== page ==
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Michael, Wait for Me

Michael, Wait for Me

by Patricia Calvert

Editorial Reviews

Publishers Weekly - Publisher's Weekly
Calvert's (Glennis, Before and After) story narrated by an intelligent, funny sixth-grader, who first rejects then accepts her older sister's boyfriend, starts out strong then loses steam. Sarah Connelly thinks that her summer is ruined when her sister, Kimberlee, brings yet another boyfriend home from college for an extended visit. However, the first time Sarah lays eyes on Michael Miller ("I had the feeling he was a person nobody ever called Mike"), she knows he is different from Kimberlee's former admirers. The author hints at Michael's secret ("There was a peculiar sad shadow behind the blueness" of his eyes) before revealing that Michael accidentally shot his older brother. She convincingly relates Sarah's resentment for being forced to give up her room to a stranger and the ways in which he disrupts her family's routine. Yet Michael's mix of mysterious and needful qualities prompt Sarah to reach out toward him, much like the shy dog, Bingo, her family is attempting to train as a show dog. Just when Sarah begins to think of Michael as "being folded into the Connelly family forever," Kimberlee has a change of heart. Things then unravel too quickly. Although Calvert painstakingly characterizes the relationship between Sarah and Michael, she neglects to develop much of a bond between Sarah and her sister, so that Kimberlee's about-face goes uncharacteristically undetected by the otherwise sharp-eyed Sarah. A disappointingly rushed ending to a promising premise. Ages 10-14. (Apr.) Copyright 2000 Cahners Business Information.|
Children's Literature - Children's Literature
Capturing the ups and downs of adolescence requires a delicate touch. Authors who write for the preteen and teenage audience work to achieve the proper balance of those elusive elements--believable characters, realistic situations, readable text, and plots that work magic on readers. Patricia Calvert has proven once again that she can weave these elements into a story that will touch many hearts. In the course of an unforgettable summer, Sarah learns to open her heart to a stranger--and then to pick up the pieces when her heart is broken. If you still have a soft spot for your first love, this is the perfect book for you to share with an adolescent reader. 2000, Atheneum, Ages 12 to 15, $16.00. Reviewer: Carol Lynch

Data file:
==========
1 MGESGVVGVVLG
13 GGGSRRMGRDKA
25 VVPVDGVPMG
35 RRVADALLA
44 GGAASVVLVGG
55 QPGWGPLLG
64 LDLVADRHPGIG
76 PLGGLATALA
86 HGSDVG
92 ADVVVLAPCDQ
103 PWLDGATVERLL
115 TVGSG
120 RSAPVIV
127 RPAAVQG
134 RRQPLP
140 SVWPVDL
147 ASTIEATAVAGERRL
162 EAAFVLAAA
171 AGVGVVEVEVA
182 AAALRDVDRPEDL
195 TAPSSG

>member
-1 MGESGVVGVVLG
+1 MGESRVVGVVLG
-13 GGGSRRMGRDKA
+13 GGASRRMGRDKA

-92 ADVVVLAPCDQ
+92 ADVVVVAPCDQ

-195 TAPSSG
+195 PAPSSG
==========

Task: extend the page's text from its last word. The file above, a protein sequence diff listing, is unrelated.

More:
Elevenyear-old Sarah is most unhappy that her older sister, Kimberlee, is bringing her boyfriend home from college to spend the summer. Sarah is irate that she must give up her room to Michael. Unexpectedly Michael turns out to be likeablekind, interested in each family member, and eager to help with the family business of boarding and training show dogs. Sarah slowly becomes fond of him. Nevertheless Michael's life is shadowed by a tragedy in his pasthe accidentally shot and killed his older brother. He cannot accept what happened, and as Kim's love for him begins to fade, he is unable to cope. Sarah tries to help Michael, even asking him to wait for her to grow up, but his agony is too great. As Sarah tells this story, she poignantly expresses her emotions over the wonderful, terrible summer. The dialogue is snappy and the tasks related to training show dogs are well detailed. Kimberlee's character develops through Sarah's eyes just enough to suit the plot. There are a few weaknesses. Foreshadowing is a bit heavyMichael is intrigued by the story of the deep, cold lake covering trees that drowned long ago; he listens to the legend of the Loon Woman whose brother died; and in telling Sarah the story of King Arthur, Michael relates Merlin's prediction that Guinevere will bring Arthur sorrow. Sarah's father's habit of wagging his head seems incongruous for a man working with dogs. Furthermore, must the author connect Sarah's displeasure with her unglamorous name with the looks of a librarian? Nonetheless younger adolescent girls who enjoy reading about family problems or about dogs will find this book absorbing. Purchase for both school and public libraries. VOYA CODES: 4Q 4P MJ(Better than most, marred only by occasional lapses; Broad general YA appeal; Middle School, defined as grades 6 to 8; Junior High, defined as grades 7 to 9). 2000, Simon & Schuster, Ages 12 to 15, 160p, $16. Reviewer: Susan H. Levine

Product Details

Atheneum Books for Young Readers
Publication date:
Edition description:
1 ED
Product dimensions:
5.69(w) x 8.48(h) x 0.67(d)
820L (what's this?)
Age Range:
10 - 14 Years

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